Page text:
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2.0 + MinGW32 + Windows platform + Netbeans IDE to create my application. i have created the front-end but now i need to add language selection option and i want auto translation and i m new to GTK so i want detailed help. i searched on google but i didn't found any help for doing it on windows so please help as soon as possible :( I have designed my layout using gtkBuilder.

I want to know the exact steps to follow to get it done...

Please highlight how to use gettext() or_() in windows and what are .po files and how to handle them...

** Sorry for bad English...

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2 Answers 2

Well, it depends on which Makefile generator you use. I don't think you're using autotools for that, so you may need to implement your own logic for that.

I did that on Windows/MinGW with CMake. The workflow you need to follow to produce your .po files is in the GNU gettext overview. Basically, xgettext parses your code to extract the strings you want to translate. You can pass it a keyword, generally "_" which identifies the _() macro used in your code to mark strings for translation. It will generate the .pot (PO template) files. You can then copy that file and rename it into a .po file, and translate the strings with tools like poedit.

The, you needs some mechanisms to update your po files. This uses msgmerge, that will merge your new .pot files with the existing .po files. It will add the new strings to translate, and comment out the strings that disappeared.

Unfortunately, this is all tied to your build system, so there'not one sigle way to do it. I used CMake, but you can use shell scripts or any system able to call a command and generate files.

Hope this helps.

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Tell me what do you want to know to help me in correct direction... –  Waqar Ali Khan Nov 22 '11 at 22:37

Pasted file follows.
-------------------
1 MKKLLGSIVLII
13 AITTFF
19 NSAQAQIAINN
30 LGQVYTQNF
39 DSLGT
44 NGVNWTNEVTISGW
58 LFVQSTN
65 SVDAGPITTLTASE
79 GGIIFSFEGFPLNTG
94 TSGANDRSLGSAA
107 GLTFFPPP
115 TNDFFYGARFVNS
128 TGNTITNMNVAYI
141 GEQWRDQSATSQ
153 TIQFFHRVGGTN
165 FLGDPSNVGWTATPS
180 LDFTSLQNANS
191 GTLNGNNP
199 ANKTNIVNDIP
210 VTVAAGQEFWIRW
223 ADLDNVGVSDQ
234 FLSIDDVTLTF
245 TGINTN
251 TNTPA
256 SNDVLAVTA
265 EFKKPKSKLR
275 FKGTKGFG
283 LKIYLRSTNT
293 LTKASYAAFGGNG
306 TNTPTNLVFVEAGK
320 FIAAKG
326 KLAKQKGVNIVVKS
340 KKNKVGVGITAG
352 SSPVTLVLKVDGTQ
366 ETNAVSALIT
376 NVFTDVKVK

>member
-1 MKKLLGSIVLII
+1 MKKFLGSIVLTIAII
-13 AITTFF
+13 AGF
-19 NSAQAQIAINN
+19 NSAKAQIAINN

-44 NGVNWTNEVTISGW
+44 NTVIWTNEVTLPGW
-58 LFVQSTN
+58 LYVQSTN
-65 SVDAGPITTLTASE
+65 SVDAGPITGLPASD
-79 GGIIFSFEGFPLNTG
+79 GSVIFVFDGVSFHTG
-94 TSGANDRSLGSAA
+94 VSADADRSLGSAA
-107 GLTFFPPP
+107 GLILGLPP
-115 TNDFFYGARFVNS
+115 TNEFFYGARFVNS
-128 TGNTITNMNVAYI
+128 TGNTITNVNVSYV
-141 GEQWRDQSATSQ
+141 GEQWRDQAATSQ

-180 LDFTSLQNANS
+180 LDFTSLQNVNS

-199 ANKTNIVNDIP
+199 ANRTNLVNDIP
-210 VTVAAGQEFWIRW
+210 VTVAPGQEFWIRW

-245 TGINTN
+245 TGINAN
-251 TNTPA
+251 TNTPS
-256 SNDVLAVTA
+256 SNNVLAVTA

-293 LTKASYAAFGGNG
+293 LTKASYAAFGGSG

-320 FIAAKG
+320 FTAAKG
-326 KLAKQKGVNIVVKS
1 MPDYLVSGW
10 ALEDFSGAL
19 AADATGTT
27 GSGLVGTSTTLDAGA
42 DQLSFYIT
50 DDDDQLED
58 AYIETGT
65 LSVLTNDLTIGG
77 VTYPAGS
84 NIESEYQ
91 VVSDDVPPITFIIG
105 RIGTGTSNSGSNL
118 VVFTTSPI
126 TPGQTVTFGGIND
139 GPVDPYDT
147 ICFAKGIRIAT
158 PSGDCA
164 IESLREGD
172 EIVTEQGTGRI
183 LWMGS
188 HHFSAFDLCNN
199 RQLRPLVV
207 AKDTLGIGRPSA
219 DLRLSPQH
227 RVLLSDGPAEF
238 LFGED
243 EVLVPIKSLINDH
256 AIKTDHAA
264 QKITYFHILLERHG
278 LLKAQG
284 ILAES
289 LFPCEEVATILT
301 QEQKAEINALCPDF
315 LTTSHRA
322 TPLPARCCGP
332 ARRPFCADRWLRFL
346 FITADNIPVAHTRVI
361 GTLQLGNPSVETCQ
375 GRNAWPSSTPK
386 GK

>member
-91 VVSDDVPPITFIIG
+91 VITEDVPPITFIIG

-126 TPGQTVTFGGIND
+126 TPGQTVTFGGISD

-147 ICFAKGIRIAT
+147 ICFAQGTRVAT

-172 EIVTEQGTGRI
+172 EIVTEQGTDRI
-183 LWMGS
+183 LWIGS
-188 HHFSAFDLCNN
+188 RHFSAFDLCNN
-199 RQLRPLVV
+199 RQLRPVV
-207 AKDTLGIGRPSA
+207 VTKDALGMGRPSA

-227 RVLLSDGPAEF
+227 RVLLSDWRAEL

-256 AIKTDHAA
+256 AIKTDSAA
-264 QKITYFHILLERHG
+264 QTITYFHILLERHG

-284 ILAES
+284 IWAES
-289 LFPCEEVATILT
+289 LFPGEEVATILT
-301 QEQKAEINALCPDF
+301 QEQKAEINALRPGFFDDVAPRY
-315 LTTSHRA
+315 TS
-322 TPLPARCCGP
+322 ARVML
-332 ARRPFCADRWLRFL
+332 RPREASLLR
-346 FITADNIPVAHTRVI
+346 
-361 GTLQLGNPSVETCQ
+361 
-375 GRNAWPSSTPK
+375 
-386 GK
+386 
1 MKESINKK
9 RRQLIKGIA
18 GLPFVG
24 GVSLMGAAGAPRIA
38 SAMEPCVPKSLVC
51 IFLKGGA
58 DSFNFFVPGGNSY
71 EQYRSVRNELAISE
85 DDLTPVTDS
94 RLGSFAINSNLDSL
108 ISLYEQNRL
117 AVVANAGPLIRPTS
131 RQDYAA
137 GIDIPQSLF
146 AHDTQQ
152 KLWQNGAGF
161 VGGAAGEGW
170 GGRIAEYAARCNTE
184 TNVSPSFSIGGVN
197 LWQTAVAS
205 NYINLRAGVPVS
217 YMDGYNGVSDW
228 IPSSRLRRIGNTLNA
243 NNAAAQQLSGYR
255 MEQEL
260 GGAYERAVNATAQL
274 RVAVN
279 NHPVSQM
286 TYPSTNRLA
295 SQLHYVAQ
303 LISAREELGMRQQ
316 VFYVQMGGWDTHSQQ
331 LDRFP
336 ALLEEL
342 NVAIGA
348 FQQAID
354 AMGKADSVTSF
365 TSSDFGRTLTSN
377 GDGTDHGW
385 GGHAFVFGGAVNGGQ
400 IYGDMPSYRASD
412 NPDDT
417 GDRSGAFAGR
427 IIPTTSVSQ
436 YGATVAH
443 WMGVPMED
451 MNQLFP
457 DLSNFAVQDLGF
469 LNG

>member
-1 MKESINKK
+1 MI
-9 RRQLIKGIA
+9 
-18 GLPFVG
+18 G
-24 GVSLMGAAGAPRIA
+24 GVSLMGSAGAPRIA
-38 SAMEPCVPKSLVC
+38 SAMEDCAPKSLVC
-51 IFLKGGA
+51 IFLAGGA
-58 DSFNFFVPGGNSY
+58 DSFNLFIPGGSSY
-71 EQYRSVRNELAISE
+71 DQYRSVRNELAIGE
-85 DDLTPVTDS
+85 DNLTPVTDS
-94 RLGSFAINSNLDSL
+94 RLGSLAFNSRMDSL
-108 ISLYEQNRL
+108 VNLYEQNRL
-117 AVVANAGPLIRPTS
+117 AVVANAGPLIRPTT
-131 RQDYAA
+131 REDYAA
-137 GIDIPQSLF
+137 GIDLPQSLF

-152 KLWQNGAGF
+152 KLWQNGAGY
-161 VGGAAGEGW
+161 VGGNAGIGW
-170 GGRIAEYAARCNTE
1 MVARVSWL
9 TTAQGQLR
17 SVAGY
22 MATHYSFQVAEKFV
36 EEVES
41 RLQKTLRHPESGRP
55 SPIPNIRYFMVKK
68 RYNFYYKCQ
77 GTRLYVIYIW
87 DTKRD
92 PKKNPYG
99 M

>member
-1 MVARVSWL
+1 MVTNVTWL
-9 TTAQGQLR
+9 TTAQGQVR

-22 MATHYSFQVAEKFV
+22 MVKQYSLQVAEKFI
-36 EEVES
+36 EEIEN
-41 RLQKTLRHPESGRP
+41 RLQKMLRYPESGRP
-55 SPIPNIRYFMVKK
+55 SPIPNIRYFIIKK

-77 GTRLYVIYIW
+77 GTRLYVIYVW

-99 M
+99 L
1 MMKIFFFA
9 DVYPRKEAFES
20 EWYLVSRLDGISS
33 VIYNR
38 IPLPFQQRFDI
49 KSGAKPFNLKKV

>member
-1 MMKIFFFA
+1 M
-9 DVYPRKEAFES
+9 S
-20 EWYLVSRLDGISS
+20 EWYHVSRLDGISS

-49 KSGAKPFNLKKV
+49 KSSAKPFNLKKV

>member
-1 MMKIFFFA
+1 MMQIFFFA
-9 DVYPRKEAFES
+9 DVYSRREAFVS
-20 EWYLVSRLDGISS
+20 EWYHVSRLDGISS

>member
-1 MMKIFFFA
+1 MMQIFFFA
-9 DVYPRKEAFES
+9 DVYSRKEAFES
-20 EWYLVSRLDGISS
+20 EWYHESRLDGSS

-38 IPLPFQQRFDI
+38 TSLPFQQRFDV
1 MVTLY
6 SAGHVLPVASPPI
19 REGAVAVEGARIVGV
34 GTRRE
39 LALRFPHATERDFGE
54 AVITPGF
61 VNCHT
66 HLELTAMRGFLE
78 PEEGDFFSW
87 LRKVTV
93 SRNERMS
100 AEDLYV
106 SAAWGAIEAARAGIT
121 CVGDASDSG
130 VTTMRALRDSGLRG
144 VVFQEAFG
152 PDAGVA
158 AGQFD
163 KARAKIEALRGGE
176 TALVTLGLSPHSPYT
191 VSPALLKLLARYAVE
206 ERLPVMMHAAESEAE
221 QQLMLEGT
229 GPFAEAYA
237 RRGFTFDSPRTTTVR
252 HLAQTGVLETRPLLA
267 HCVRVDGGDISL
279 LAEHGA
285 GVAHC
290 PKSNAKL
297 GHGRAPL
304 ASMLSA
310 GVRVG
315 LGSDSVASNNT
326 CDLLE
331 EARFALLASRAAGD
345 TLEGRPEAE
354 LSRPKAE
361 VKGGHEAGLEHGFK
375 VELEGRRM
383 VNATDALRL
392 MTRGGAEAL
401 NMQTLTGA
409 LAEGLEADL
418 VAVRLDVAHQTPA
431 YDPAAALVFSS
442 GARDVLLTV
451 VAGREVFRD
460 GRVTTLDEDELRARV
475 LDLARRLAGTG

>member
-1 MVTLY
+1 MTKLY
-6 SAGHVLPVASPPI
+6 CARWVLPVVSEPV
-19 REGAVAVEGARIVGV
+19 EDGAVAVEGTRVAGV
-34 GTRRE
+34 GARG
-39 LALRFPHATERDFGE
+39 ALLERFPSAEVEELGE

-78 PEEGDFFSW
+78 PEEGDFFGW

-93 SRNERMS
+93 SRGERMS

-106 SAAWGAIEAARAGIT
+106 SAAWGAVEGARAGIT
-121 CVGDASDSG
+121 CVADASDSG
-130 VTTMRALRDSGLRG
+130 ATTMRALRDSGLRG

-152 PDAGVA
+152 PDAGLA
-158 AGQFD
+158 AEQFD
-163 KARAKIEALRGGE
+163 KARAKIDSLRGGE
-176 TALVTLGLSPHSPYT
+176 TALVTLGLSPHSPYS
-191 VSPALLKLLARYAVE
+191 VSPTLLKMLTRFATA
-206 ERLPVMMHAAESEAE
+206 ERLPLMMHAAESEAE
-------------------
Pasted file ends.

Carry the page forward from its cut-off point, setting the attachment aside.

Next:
Can you use bash to do that, or adding a bash dependency is forbidden ? –  liberforce Nov 23 '11 at 14:44
yeah i can't use bash scripting :( –  Waqar Ali Khan Nov 23 '11 at 16:37
Then I suppose you'll have to call xgettext, msgmerge, msgfmt from a .bat script... –  liberforce Nov 24 '11 at 0:33
Finally i got it all done through a very nice tutorial, thnx :) –  Waqar Ali Khan Nov 24 '11 at 1:23
up vote 0 down vote accepted
cat >hellogt.cxx <<EOF
// hellogt.cxx
#include <libintl.h>
#include <locale.h>
#include <iostream>
int main (){
    setlocale(LC_ALL, "");
    bindtextdomain("hellogt", ".");
    textdomain( "hellogt");
    std::cout << gettext("hello, world!") << std::endl;
g++ -o hellogt hellogt.cxx
xgettext --package-name hellogt --package-version 1.2 --default-domain hellogt --output hellogt.pot hellogt.cxx
msginit --no-translator --locale es_MX --output-file hellogt_spanish.po --input hellogt.pot
sed --in-place hellogt_spanish.po --expression='/"hello, world!"/,/#: / s/""/"hola mundo"/'
mkdir --parents ./es_MX.utf8/LC_MESSAGES
msgfmt --check --verbose --output-file ./es_MX.utf8/LC_MESSAGES/ hellogt_spanish.po
LANGUAGE=es_MX.utf8 ./hellogt

Here is a description of the files created by the above:

hellogt.cxx         C++ source file
hellogt             Executable image
hellogt.pot         Extracted text from C++ source file (portable object template)
hellogt_spanish.po  Modified text for Spanish with translations added (using sed)
 LC_MESSAGES/       Binary translated text for Spanish used at run-time

SOURCE: Complete C++ i18n gettext() "hello world" example

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Well, the "sed" step is mostly useless, the translations are generally done using an external tool, like poedit, or by editing manually the .po file. The gettext call in hellogt.cxx is also replaced by a call to the _() macro, who hides it (and the --keyword=_ option is then passed to xgettext to recognize the strings marked for translation). _T() is used for strings that should not be translated. –  liberforce Nov 24 '11 at 13:23

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